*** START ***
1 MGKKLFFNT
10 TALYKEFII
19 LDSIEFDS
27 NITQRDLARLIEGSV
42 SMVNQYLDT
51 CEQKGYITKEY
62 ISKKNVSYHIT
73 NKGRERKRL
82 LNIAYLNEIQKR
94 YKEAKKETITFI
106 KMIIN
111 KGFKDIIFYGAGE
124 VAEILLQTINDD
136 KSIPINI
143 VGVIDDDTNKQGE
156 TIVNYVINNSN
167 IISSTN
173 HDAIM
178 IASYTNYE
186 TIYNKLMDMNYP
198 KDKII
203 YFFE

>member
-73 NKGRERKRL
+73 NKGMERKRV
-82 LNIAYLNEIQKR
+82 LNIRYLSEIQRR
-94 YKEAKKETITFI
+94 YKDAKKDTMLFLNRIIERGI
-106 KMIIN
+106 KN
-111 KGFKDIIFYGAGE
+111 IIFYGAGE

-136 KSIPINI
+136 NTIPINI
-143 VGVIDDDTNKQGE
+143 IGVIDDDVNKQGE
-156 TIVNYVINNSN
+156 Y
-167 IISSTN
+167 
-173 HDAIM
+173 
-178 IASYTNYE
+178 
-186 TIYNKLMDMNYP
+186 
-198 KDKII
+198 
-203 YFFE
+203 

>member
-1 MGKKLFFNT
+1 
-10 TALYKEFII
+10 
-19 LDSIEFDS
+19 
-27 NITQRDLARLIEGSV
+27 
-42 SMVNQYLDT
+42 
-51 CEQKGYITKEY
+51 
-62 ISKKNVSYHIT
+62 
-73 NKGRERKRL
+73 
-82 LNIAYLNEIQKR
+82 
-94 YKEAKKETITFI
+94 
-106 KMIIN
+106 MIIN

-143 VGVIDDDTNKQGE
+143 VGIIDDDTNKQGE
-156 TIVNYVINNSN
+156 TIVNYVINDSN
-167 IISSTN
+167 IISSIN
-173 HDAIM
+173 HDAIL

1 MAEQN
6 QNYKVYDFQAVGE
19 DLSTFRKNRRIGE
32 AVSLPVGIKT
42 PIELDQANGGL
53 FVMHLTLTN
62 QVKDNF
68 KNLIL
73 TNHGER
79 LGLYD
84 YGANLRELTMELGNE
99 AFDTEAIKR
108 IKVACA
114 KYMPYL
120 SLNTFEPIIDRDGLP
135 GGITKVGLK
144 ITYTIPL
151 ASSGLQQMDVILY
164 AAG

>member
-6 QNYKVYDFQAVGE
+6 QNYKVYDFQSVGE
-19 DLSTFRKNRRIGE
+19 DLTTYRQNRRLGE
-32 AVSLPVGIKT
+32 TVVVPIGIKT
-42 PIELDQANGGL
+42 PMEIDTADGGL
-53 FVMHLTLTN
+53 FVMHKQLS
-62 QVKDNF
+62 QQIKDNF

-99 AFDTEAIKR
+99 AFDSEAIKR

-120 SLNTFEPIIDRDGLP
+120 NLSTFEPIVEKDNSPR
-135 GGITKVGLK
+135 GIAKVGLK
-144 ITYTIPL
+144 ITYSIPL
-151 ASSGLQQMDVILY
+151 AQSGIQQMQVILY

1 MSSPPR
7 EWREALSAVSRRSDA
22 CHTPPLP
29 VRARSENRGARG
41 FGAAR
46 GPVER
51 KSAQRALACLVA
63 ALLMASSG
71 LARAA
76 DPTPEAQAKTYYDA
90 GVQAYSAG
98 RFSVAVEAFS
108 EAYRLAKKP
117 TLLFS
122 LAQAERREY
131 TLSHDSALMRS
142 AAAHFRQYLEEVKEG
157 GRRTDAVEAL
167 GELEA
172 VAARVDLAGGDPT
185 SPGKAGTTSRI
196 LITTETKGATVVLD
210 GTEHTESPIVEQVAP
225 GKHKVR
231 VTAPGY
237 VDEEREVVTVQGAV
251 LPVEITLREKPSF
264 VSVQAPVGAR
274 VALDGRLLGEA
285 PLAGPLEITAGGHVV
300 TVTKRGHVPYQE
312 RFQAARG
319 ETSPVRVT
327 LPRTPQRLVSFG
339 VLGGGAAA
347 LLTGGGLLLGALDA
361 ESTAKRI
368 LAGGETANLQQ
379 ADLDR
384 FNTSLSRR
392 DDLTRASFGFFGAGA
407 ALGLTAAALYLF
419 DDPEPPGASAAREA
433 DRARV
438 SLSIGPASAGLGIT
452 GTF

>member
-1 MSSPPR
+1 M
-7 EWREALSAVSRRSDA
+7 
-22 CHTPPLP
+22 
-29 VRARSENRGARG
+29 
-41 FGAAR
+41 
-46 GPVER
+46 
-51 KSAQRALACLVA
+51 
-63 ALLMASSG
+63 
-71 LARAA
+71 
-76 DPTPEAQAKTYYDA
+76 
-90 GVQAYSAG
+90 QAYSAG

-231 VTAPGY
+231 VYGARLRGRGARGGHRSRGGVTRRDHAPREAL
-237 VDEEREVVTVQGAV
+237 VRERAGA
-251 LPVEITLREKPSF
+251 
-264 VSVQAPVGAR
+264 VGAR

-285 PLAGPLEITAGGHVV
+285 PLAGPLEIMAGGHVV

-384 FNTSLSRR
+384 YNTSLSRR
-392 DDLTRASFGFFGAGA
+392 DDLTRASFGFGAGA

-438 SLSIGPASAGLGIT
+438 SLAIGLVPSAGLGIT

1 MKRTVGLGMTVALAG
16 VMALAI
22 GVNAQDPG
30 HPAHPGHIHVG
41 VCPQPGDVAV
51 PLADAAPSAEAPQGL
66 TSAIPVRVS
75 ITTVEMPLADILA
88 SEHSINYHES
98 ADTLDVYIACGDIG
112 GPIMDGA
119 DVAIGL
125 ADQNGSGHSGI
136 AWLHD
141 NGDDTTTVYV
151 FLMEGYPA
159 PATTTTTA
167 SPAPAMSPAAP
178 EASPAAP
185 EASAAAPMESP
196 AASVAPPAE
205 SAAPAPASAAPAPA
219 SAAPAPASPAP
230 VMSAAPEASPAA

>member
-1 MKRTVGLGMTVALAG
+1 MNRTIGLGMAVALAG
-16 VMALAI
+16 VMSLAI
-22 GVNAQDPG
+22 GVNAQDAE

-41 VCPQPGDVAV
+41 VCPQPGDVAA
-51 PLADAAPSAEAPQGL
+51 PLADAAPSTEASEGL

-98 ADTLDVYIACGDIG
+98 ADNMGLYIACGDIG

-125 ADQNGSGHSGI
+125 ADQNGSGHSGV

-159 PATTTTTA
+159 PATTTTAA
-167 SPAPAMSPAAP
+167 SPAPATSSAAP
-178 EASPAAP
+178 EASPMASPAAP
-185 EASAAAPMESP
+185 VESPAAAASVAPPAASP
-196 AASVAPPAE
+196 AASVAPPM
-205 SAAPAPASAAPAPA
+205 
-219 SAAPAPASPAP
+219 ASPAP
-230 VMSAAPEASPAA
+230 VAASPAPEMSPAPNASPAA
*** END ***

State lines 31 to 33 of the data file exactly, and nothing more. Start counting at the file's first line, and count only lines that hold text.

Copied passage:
+106 KN
-111 KGFKDIIFYGAGE
+111 IIFYGAGE